After what seemed like eternity, we finally arrived at Honolulu, Oahu. Oahu is the third largest island of Hawaii and houses about two-thirds of the state’s population. Most of this population in concentrated in Honolulu, the state capitol, which has a metro area population of well over 950,000. It’s the most remote city of its size in the world. We were to stay at Waikiki Beach, an iconic beachfront neighborhood of Honolulu, at the Marriott Hotel at Waikiki Beach.


Views from the hotel room.


Some evening exploring on the beach. Weather was perfect at a steady 60-70°F the entire time we were there.



Dinner for the first night was at Rainbow Drive-In. I opted for the Loco Moco which was a delicious mixture of gravy, over beef pattys and rice. Top that with eggs and a side of Hawaiian macaroni salad and you have one satisfying meal.


The next day while James was attending his conferences, I took the opportunity to see what trouble I could get into. I’m normally not a big breakfast person, but I needed to try a Hawaii exclusive McDonald’s spam, rice and eggs meal. With the soy sauce packet, it wasn’t too bad!


Looking around the beaches and downtown areas.


Checkout this banyan tree. Some of these are historical and one in particular at the Moana Hotel reaches over 75ft and is 114 years old.


First challenge: I wanted to get some good hiking in while in Hawaii. Though I was on the most urbanized and developed island, there still was a wealth of hiking opportunities. First stop was the Koko Head Crater trail. Koko Head is a dormant volcano which last erupted 35,000 years ago. The trail is made up of stairs…lots and lots of stairs. Old railroad ties mount to the side of the hillside which lead to an old military lookout pillbox bunker used in WWII. The railway (now the ‘stairs’) was used to haul cargo and supplies to the top. All the reviews I could find online said this was one challenging hike. Accepted! I took an Uber (12 miles from Waikiki) over to the trail head and was pleasantly surprised how steep it looked from the bottom.


Photos don’t do this justice. This is about 1,048 steps and an elevation climb of 1,200ft.

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A good portion of the trail was open like this just waiting to break a few ankles or legs.


This had to be by far the toughest hike I’ve attempted, but I made it to the top. With high humidity and relatively warm temperatures, I stopped to rest on several occasions. However, the views from the top were well worth it!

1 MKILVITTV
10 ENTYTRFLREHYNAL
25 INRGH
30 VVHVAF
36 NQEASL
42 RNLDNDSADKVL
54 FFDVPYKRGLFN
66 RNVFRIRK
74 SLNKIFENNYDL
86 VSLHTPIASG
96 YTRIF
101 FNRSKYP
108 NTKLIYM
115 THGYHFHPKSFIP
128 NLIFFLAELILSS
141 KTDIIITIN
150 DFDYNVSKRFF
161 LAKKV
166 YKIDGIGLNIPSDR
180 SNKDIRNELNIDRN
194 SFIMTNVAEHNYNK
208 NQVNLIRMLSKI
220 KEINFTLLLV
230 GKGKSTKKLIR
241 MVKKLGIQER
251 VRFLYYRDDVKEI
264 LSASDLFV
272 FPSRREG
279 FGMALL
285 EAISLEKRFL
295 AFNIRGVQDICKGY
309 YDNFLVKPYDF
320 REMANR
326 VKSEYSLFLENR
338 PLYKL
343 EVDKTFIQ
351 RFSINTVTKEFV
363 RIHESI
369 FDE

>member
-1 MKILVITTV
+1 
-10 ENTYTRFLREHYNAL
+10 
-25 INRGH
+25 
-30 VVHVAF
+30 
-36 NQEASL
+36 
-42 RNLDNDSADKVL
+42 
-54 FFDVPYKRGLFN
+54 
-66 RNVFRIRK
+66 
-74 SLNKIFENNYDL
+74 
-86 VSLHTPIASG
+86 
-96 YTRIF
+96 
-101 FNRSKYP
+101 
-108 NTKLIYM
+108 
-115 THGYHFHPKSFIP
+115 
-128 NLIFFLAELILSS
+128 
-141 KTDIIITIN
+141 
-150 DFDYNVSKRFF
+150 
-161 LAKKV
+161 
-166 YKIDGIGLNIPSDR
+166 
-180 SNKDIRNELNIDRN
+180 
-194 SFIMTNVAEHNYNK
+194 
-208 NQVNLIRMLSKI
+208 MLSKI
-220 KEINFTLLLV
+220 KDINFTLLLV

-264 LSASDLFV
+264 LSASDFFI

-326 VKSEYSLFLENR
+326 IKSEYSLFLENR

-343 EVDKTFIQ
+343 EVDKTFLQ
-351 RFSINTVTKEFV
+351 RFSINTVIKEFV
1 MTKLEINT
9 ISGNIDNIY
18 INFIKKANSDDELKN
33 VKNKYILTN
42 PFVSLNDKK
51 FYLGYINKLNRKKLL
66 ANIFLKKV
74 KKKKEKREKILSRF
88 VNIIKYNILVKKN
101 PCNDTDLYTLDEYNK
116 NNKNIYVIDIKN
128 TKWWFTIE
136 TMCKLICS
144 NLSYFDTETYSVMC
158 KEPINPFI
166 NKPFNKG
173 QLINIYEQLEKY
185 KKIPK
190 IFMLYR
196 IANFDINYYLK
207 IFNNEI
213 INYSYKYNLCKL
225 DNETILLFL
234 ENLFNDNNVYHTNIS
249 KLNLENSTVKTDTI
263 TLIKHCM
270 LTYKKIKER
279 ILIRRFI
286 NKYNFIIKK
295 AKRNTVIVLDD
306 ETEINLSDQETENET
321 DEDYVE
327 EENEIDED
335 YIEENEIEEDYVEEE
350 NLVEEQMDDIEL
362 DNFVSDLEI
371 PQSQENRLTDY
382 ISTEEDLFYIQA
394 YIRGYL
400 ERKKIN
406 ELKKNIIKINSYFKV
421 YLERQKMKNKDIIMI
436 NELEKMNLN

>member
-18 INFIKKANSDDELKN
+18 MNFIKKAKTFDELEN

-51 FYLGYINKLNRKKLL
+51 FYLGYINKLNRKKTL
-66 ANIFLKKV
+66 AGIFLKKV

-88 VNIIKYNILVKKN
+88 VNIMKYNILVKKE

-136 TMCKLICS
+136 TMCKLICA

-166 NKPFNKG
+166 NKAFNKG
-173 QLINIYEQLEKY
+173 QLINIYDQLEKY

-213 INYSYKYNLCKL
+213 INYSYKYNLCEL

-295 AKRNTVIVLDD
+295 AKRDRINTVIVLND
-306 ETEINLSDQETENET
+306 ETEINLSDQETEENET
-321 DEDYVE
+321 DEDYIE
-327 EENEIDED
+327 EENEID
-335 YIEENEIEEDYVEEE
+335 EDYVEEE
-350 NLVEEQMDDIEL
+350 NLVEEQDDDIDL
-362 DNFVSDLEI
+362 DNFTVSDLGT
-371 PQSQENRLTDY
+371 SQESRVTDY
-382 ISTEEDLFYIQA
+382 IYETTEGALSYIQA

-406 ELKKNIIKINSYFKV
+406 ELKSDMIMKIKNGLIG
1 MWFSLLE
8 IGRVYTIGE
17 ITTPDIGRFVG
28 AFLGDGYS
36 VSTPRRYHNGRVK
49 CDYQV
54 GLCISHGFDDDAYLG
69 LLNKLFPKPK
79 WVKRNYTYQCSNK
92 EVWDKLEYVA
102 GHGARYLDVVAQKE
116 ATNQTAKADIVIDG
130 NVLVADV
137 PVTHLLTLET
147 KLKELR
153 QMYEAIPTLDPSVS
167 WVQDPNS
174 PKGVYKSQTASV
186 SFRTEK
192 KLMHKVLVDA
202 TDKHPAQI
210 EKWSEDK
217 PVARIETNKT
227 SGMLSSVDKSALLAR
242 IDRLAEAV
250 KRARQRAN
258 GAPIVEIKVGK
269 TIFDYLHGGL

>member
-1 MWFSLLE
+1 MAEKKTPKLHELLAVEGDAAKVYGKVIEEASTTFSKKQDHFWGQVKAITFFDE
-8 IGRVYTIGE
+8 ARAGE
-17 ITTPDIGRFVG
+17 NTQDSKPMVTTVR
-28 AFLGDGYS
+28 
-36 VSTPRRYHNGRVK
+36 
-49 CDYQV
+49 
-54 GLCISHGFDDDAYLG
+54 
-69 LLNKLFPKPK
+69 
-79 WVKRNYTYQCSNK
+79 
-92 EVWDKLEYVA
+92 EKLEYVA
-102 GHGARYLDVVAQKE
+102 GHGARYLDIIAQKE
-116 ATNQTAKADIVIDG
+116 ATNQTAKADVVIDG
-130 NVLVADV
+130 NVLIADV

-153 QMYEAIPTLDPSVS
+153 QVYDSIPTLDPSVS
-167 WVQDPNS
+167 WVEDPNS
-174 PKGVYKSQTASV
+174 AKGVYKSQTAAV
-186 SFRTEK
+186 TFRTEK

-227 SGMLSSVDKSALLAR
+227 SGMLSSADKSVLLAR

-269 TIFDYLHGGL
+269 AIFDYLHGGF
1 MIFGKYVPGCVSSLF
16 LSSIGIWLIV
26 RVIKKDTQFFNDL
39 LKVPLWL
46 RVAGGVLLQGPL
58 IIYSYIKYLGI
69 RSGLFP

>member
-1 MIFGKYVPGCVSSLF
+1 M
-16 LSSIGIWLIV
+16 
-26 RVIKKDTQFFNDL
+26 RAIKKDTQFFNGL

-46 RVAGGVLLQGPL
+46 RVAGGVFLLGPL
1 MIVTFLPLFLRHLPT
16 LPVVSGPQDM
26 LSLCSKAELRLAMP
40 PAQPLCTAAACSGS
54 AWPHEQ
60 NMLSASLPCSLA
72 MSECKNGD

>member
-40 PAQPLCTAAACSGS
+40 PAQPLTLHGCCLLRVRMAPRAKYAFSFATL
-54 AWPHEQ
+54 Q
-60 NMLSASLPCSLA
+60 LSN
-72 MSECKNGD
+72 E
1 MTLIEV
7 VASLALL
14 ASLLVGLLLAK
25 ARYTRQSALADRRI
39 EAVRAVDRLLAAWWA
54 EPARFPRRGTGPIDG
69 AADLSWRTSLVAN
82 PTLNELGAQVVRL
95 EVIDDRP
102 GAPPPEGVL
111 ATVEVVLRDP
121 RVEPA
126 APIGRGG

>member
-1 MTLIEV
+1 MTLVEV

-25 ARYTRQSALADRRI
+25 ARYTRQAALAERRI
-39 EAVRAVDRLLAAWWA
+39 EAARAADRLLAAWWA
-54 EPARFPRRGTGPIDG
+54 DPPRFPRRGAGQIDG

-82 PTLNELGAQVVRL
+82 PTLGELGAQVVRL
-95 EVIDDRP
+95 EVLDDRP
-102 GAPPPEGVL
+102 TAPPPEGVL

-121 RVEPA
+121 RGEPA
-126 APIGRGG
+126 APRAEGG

View of the old bunker.


View of Waikiki in the distance.


Headed back down wasn’t easy either. Trying to maintain balance on tired legs, and the constant pounding on my knees took a lot out of me.


Once I rested after the hike, I went back to Waikiki to take in the waves. My legs were sore and trembling from the strain, but the day was not over. I’m not much of a water guy, so I left the surfing to other other tourists. Oddly enough, I ran into some nice folks who where from Los Lunas, NM…that’s only about 200 miles from my home! Small world.



Second challenge: James was able to sneak away early from his conference and we went to Hanauma Bay there we’d get our first experience of snorkeling! Hanauma is located along the southeast coast Oahu in the Hawaii Kai, not too far from Koko Crater.


Renting the gear was a reasonable $25 and we dove in. I hadn’t been in the water since my teenage years, and I discovered my swimming skills were a bit rusty at best.


So with that limitation discovered, I didn’t venture too far from the beach. The clean water offered some cool fish encounters.


Later in the evening, I got my steps in on my Fitbit (19,000 total for the day) as we wandered around various farmers markets and shops in Waikiki. Of course, we had to sample some of the local food and beverages around.


I was tempted to buy this as a gag gift!


Speaking of coconuts…



Some fresh paella.


Creamy Japanese Ramen.


Fresh fruit cup.


This is mighty condensed, but hope you get a flavor of the fun. That covers Part I of this trip. Stay tuned for Part II in a few days!


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A New Year and Drive to Marfa, TX


Happy New Year!

While we all get back in the swing of things after the holidays, I needed to sit down and reflect a little on 2017. It’s been a good year.

Here’s a quick little review: